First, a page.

A few months ago, PandoDaily broke a story that a driver for Uber, the popular ride-sharing service, assaulted a passenger, called him a “dirty Mexican faggot,” and then struck him. PandoDaily later reported that the driver had an extensive criminal history, including felony and misdemeanor charges and at least one felony conviction that resulted in prison time.
(Frankly, it probably would not have been news if not for it’s explosive growth, controversial surge pricing and skyrocketing value of Uber, reportedly worth more than $3.4 billion in a few short years.)
Nevertheless, the question became, how did Uber, which claimed to do background checks on all its drivers, miss this?
My response, when contacted by PandoDaily, was that either they weren’t doing background checks at all or “they’re doing such shitty background checks that it won’t come up.” It’s one of the worst quotes ever, I know. (Note to self – don’t say things to a reporter that you don’t want to be quoted on.) But it would have fit pretty nicely into our blog post a few months ago discussing how Criminal Record Checks are Mostly C**P.
Then, just last week, the Chicago Tribune found that a Chicago driver had a felony conviction for a residential burglary and had also been convicted of at least two misdemeanors.
In response to these background check gaffs, Uber released its new policy on their “expanded background checks,” in which they said that they now use a “Multi-State Criminal Database” to conduct criminal background checks. They go on to say that “some counties do not participate in this reporting” and that “relying on the Multi-State Criminal Database may miss records.” Under their new expanded program, drivers “will undergo federal and county background checks on top of the existing Multi-State Criminal Database check.”
Dig Deeper: 5 Reasons Why Background Investigations Fail
￼”Multi-State Criminal Databases” Are Mostly Hot Air
Many employment firms, investigative firms, databases, etc. tout a national criminal database, or in this case a “Multi-State Criminal Database.” Effectively, these may include records from various sources such as sex offender records, prison records and arrest records, adding up to what they describe as a national or “multi-state” criminal check.
But the problem is that these databases are not comprehensive or reliable. They do not cover every state, county, or local offense. So, for instance, if this “multi-state criminal check” did not have data from the county that the person you are searching for information about lived in, it’s pretty much a pointless search.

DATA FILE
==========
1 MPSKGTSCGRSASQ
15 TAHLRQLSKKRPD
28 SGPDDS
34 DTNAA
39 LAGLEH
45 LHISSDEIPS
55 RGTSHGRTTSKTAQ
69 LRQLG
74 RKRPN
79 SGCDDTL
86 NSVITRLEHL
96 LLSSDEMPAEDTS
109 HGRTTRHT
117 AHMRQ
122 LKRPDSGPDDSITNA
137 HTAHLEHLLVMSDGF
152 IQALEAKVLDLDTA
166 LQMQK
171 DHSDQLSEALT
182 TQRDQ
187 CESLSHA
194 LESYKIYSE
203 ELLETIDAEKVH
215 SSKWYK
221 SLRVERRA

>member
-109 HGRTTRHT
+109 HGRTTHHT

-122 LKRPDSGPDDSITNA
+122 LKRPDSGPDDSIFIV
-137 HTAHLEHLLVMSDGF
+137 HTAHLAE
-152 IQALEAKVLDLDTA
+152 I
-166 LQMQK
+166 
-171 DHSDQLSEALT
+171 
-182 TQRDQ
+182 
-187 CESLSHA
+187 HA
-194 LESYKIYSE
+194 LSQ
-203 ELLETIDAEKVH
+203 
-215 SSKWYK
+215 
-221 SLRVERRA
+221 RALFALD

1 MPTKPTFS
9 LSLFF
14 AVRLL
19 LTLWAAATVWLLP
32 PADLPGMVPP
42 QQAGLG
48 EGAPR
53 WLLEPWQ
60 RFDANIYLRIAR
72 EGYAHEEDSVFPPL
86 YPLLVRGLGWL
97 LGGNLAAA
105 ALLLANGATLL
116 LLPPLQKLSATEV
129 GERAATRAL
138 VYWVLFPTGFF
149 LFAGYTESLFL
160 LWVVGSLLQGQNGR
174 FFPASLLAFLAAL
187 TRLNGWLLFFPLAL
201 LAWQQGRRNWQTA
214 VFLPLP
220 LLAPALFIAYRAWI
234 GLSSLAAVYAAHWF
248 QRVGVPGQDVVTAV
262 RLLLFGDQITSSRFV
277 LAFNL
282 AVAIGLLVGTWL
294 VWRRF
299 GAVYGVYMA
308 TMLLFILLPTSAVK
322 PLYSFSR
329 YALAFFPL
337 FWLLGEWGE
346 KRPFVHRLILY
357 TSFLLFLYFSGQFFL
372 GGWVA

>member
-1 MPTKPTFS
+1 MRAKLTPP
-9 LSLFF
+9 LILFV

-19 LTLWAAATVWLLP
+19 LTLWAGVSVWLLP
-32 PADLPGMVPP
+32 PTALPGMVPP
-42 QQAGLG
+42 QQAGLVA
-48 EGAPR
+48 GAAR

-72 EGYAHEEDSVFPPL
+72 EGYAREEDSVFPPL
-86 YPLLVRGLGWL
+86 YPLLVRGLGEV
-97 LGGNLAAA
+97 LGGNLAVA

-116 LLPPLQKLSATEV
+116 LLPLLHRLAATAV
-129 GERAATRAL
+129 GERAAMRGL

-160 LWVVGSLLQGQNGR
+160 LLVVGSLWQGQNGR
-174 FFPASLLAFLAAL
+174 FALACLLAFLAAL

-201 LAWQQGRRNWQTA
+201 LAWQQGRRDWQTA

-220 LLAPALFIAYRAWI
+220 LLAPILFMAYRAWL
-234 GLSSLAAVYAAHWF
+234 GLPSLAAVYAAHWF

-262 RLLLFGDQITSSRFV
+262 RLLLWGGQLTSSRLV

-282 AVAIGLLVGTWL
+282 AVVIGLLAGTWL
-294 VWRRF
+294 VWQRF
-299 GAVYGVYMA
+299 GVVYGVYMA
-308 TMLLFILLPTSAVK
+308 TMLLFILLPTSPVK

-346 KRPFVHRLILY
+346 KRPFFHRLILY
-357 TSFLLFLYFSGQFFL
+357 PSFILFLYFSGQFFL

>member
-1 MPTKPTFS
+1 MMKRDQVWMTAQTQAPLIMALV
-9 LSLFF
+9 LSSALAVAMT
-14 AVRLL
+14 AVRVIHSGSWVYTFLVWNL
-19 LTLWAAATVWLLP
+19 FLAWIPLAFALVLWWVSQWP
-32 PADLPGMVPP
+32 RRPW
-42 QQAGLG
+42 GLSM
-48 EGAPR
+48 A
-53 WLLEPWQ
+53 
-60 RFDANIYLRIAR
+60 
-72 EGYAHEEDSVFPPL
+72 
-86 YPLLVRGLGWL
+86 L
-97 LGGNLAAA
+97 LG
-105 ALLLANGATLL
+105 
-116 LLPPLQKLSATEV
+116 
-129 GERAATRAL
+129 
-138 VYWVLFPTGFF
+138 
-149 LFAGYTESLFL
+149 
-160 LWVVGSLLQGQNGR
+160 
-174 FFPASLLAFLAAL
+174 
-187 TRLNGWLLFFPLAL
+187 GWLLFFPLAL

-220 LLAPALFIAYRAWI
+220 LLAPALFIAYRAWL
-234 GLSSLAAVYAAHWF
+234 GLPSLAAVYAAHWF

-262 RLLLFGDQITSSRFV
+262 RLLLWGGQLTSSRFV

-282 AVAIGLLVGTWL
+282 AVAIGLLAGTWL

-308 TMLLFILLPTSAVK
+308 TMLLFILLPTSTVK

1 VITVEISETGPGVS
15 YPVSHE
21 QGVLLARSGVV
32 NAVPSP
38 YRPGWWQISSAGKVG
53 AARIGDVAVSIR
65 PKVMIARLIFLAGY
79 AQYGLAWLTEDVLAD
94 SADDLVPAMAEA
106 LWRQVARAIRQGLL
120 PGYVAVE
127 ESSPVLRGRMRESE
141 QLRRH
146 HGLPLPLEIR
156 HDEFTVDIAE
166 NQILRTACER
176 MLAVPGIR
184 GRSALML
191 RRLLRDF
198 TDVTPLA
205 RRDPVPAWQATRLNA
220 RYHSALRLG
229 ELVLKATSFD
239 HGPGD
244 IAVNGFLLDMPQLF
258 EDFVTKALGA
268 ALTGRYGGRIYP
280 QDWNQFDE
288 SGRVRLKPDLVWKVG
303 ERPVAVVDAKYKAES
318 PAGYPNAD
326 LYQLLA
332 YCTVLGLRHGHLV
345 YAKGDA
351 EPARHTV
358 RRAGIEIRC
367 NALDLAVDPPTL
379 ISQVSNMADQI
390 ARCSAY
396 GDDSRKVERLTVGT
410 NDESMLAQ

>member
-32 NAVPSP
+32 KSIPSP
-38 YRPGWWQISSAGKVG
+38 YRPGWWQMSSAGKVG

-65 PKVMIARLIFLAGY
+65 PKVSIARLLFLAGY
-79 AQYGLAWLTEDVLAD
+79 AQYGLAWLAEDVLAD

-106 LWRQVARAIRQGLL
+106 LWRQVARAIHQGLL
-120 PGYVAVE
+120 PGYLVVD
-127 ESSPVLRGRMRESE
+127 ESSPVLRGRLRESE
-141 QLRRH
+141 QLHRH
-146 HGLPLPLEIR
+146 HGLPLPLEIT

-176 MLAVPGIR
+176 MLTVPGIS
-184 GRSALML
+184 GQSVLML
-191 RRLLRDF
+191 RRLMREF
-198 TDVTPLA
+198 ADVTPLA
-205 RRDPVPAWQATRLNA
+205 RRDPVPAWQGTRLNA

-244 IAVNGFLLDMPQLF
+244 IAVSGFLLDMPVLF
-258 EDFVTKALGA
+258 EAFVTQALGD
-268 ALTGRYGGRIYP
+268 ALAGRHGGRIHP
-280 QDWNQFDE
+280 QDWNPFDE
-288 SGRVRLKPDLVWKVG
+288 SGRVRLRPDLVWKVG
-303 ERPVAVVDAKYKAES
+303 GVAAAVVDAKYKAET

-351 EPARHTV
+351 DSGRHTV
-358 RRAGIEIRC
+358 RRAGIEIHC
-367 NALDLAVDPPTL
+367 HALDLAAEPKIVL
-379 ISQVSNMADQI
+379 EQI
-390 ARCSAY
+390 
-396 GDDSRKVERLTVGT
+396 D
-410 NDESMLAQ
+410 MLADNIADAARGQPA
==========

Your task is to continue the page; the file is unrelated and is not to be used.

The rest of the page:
The driver with the extensive criminal history was arrested and charged in San Francisco County, where he worked. The other was charged in Cook County (Chicago), where he worked. Clearly, the multi-state criminal check did not cover either San Francisco or Chicago, otherwise this mess would have never happened. In fact, I am not aware of any online database source that covers San Francisco County or Cook County (Chicago) criminal records, other than going directly to the court.
So while Hirease, a company that conducts background checks, says that its multi-state criminal search covers “40 states plus DC,” it does not cover every offense or every county within those states. In fairness, Hirease recommends that the multi-state criminal search service should be used “in conjunction with a county-level criminal search.” But I guess that’s not always the case.
￼County Criminal Checks Are Essential
Uber acknowledged that “relying on the Multi-State Criminal Database may miss records” so under their new “expanded background check,” drivers “will undergo federal and county background checks on top of the existing Multi-State Criminal Database check.”
As we described above, multi-state criminal databases do not include every case in those jurisdictions. It’s not even close.
Since state-level criminal records (which encompass the most common criminal offenses) are filed in the court of the county where the person was arrested, wouldn’t it make sense to search those specific records where the person currently or previously lived or worked?
A “county background check” does that. It includes specifically checking the criminal court record in those counties. So in addition to utilizing a multi-state criminal database, which encompasses a wide area but is not complete and “may miss records,” conducting a criminal search in the specific county that they live or work is essential.
In the case of Uber, if they had completed a countywide criminal check in San Francisco and Chicago by physically searching the records at the courthouse (which is the only way I am aware of doing a criminal check in those jurisdictions), they would have never gotten into this mess.
￼A Disservice to the Industry
Personally, I think employment-screening firms are doing a complete disservice offering a “multi-state criminal search” and not requiring a county-level criminal search. It doesn’t do anyone any good when serious criminal convictions in major metropolitan areas are not uncovered in the “multi-state criminal” search.
I get it. Most clients probably don’t want to pay for more comprehensive services and are merely doing the most minimal check possible to cover their asses.
But what good is it when everyone looks bad?
Photo Courtesy of Carolyn Coles / Creative Commons